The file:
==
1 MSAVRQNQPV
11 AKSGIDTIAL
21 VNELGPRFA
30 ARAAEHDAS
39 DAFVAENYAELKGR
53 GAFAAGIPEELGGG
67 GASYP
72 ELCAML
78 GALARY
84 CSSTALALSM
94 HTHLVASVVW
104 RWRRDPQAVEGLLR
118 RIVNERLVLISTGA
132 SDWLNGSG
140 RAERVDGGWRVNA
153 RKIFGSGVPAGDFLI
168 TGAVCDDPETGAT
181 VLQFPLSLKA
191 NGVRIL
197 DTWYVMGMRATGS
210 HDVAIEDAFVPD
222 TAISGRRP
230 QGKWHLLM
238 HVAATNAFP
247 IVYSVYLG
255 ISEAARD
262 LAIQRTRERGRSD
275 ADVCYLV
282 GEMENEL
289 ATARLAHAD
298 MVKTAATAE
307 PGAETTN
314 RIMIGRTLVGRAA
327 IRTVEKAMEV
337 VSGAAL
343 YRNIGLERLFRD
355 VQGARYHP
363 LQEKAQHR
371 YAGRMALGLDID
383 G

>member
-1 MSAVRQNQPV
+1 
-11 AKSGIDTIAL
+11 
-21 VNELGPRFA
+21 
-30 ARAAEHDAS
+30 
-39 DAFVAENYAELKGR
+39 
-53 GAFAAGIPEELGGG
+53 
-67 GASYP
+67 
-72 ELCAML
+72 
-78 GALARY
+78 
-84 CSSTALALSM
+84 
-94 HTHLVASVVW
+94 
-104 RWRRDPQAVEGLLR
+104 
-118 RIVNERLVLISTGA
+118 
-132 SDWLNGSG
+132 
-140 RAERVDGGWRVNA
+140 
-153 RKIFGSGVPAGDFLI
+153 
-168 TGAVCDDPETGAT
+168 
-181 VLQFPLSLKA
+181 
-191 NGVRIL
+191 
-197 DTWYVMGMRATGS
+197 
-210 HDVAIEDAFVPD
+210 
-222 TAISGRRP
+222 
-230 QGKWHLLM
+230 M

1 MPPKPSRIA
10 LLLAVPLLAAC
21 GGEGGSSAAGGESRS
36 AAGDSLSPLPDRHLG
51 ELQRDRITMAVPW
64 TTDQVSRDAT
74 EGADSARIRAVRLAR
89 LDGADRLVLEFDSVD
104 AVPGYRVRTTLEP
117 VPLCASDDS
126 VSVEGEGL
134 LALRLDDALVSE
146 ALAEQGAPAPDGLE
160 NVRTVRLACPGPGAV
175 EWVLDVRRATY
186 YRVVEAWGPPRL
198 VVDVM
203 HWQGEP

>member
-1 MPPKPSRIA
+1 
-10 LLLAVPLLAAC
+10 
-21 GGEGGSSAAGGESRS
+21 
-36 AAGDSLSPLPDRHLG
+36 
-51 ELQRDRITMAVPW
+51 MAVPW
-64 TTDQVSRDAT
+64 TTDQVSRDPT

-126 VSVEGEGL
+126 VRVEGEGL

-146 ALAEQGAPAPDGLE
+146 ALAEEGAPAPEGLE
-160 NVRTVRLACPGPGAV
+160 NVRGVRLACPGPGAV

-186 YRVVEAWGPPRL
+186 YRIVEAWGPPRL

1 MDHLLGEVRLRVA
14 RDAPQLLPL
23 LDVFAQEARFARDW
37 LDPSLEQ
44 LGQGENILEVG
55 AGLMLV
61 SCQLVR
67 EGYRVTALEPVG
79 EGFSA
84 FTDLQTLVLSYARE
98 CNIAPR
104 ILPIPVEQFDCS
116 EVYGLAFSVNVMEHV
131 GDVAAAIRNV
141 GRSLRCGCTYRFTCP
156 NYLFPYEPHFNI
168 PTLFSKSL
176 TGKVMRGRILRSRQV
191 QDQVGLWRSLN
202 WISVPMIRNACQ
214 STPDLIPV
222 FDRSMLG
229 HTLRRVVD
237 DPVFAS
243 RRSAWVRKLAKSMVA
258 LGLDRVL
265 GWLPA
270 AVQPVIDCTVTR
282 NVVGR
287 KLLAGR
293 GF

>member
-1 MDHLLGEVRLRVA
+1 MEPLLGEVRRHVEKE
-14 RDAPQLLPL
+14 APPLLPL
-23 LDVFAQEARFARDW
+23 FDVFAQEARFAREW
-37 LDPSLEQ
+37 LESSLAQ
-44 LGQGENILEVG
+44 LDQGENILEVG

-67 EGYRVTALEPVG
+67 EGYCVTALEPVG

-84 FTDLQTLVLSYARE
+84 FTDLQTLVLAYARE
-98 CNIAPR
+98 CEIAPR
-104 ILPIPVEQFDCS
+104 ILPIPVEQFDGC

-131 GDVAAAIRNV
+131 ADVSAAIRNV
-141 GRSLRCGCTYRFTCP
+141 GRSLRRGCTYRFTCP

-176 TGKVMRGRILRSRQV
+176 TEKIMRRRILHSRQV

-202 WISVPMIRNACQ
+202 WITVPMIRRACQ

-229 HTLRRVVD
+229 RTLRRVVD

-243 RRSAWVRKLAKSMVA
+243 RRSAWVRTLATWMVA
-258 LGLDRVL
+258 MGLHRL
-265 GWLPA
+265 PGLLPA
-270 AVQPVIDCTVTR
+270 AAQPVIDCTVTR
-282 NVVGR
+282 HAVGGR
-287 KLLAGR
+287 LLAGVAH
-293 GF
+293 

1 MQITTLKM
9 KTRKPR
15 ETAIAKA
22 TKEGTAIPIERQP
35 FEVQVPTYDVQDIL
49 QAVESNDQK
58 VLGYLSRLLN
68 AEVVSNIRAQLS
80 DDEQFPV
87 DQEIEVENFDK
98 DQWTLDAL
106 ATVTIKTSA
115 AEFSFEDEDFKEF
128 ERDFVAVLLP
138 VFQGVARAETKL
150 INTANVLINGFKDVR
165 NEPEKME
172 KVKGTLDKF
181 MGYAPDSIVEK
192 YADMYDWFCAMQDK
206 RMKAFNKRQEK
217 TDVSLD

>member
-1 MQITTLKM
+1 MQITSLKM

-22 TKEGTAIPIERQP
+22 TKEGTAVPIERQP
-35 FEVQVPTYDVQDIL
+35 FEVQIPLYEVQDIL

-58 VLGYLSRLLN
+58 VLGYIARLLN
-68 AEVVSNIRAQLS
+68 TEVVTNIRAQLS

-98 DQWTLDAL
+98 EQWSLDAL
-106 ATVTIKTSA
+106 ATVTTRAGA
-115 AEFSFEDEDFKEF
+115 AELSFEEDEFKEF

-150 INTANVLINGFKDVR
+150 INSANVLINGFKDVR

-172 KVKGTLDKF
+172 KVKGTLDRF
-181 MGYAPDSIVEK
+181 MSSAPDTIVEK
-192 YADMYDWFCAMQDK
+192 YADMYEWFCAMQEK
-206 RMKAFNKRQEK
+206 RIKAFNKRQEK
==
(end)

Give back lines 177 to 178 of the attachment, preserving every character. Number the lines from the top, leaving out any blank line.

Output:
-131 GDVAAAIRNV
+131 ADVSAAIRNV